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Monday, January 19, 2015

Wine: The Canary in the Coal Mine for Climate Change

 Discussions of the effects of a warming planet are in the news. Rising sea levels, less salinity in the ocean waters because of melting glaciers, stormy weather, hotter summers, etc. Like all farmers the wine grape growers are worried. Maybe you've heard the concerns about some areas getting too hot to continue to grow grapes by the end of the century. Though hardly as important as your home town being below sea level or having an adequate food supply what happens to wine might foretell the future of agriculture.
 
You might want to be a little more worried
about melting ice than wine,
but hey, this is a wine blog!
image from niu.edu
 Wine could be looked at as the canary in a coal mine. Why?  Premium wines are very susceptible to year-to-year variation in the weather. Nobody talks about the corn or soybeans not being as good in 2010 as in 2012 like they do about wine. That's because a slightly cooler than average or warmer than average growing season noticeably changes a wine's flavors. A cool spring, an early warm spring, or rain at the wrong time will change the wine and maybe damage the crop. These variations alter the quality and quantity of the grapes.

 As with other fruits, grapes have rising sugar levels and dropping acid levels as they ripen in the warmth of summer. Finding the optimum balance between acid (the tartness) and sugar (that becomes alcohol) is what winemakers strive for.

 Grapes will shut down the sugar creation if it gets too hot to conserve water in the vine. Premium wine grapes are grown where there's a cooling influence allowing the vines to rest. That's why California's top wines come from coastal or mountainous areas where the nights and mornings are cooler. The less expensive wines come from the hot inland Central Valley.

 If climate change means a warmer growing season for places like coastal California and Oregon the first thing that will be noticed is changes in the wine--not just for one year, but every year. Winemakers will no longer find acids falling to the correct level and having good sugar (and alcohol) levels. If it's warmer and the grapes are picked early to avoid the higher sugars then the colors and flavors in the grapes may not develop fully. You need a certain length to the growing season to get the best wines. This has been a, shall we say, hot topic with grape growers and winemakers for several years. There are certain things a winemaker can do to adjust for climate change, but only up to a point.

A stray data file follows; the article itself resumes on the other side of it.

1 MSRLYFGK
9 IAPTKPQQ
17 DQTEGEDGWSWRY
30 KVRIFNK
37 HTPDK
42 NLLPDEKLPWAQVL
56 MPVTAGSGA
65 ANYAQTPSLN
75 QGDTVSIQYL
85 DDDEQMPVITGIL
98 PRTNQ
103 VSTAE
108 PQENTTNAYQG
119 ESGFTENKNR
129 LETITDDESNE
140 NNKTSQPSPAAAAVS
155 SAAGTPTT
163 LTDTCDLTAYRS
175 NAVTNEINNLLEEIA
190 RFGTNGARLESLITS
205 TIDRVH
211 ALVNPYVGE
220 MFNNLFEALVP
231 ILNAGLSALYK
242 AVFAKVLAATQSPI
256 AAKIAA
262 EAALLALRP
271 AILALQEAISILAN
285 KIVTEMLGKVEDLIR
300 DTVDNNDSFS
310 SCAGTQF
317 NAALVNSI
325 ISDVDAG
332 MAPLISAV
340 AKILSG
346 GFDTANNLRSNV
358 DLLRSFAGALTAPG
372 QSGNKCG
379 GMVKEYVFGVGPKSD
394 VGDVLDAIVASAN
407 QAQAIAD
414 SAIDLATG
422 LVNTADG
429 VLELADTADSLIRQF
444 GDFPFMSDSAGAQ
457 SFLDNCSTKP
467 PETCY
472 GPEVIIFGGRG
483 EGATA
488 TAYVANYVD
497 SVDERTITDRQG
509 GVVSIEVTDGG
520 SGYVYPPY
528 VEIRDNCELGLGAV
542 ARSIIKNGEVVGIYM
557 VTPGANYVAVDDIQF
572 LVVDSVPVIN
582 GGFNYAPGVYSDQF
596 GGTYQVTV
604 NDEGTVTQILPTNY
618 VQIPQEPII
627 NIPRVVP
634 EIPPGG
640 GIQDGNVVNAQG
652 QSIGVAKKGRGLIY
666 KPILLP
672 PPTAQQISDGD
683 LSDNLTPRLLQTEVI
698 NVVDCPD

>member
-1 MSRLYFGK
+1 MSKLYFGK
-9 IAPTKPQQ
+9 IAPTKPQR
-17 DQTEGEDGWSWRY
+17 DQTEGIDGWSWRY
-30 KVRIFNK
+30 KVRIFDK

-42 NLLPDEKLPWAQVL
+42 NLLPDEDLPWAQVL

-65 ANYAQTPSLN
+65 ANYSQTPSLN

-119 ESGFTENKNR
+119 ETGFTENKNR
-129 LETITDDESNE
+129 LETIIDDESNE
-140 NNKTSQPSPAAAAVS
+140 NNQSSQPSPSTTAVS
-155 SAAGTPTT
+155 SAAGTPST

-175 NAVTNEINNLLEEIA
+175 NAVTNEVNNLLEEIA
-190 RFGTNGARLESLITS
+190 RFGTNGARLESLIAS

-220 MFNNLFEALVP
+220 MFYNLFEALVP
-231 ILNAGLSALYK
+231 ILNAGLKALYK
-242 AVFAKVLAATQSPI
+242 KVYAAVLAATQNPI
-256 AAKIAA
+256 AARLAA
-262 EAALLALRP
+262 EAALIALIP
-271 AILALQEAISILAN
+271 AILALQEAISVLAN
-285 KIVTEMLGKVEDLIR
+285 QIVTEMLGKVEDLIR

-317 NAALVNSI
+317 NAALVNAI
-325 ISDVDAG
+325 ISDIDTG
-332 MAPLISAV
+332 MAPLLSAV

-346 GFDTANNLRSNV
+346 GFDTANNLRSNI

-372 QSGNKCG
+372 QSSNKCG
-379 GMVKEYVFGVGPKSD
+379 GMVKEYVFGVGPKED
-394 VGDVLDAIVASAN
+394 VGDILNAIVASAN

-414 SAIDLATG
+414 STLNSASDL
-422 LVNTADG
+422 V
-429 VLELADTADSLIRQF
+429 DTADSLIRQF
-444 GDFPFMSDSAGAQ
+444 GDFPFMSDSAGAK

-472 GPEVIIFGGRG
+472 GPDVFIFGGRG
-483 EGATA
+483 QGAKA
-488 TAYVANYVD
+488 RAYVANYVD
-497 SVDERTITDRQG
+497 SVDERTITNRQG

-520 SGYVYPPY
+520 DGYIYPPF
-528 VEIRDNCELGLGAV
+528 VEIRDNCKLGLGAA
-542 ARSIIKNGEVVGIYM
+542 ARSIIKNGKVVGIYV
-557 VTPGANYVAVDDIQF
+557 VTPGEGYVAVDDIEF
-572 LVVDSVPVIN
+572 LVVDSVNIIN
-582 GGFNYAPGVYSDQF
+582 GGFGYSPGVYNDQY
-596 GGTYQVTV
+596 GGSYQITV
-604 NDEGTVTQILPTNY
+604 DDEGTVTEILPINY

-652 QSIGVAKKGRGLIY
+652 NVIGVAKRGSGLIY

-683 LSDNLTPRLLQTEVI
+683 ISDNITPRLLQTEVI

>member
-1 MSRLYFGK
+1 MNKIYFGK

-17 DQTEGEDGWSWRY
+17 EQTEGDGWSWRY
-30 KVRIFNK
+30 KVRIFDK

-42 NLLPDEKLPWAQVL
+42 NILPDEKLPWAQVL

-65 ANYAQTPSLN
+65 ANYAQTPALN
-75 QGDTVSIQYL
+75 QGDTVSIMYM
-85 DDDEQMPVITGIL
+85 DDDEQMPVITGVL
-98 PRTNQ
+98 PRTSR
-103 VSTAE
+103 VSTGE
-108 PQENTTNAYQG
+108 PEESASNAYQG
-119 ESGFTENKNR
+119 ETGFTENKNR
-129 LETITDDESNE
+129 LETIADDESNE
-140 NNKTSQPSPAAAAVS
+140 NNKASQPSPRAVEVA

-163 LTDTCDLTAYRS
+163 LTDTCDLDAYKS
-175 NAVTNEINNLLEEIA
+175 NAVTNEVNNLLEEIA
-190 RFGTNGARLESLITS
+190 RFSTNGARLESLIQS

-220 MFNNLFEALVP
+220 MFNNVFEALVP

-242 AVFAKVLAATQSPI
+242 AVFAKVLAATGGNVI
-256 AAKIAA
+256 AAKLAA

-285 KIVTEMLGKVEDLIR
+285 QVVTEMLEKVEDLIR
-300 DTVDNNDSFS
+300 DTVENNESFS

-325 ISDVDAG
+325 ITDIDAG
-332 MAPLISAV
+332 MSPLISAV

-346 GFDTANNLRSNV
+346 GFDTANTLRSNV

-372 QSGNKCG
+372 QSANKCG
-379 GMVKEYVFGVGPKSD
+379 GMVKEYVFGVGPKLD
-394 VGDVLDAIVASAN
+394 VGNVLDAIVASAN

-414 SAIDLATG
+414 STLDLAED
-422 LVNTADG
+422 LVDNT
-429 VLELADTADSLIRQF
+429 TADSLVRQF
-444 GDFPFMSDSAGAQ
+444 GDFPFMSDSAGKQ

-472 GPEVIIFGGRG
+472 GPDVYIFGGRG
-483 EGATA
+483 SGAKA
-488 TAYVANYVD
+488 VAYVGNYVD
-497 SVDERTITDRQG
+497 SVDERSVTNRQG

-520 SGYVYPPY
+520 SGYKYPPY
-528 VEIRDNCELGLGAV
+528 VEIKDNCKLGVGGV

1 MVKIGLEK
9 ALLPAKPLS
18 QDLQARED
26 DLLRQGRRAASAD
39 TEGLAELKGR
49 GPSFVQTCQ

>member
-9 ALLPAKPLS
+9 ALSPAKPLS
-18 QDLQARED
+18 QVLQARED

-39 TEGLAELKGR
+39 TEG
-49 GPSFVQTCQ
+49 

The coastal areas have lots of micro-climates. You can find cool climate Chardonnay grown ten miles from warm climate Cabernet Sauvignon, for instance. How will these coastal micro-climates change if the entire planet's climate changes?

 The cooler parts of Sonoma County, Carneros and Russian River Valley, are now seeing small, experimental plantings of Bordeaux varieties like Cab Sauv and Cab Franc to see where they might take hold in the coming years. These grapes could always grow in these cooler areas, but generally not produce the highest quality wines as the fruit wouldn't fully ripen.

 If the climate heats up grape varieties will be moved to areas that are currently too cool for a  particular variety. This isn't too terrible of a situation as grapes varieties have moved around and new ones have been introduced in California  and other states over the decades. Pinot Noir and Chardonnay have recently been planted in what were thought extreme conditions along the California coast. Syrah and Sauvignon Blanc came along and replaced grapes like Carignane and French Colombard in the last half of the 20th century.

In the past wine grape varieties have come and gone because of what growers have learned about what can be grown in a particular area or what consumers want. The next move may be because of planet-wide changes.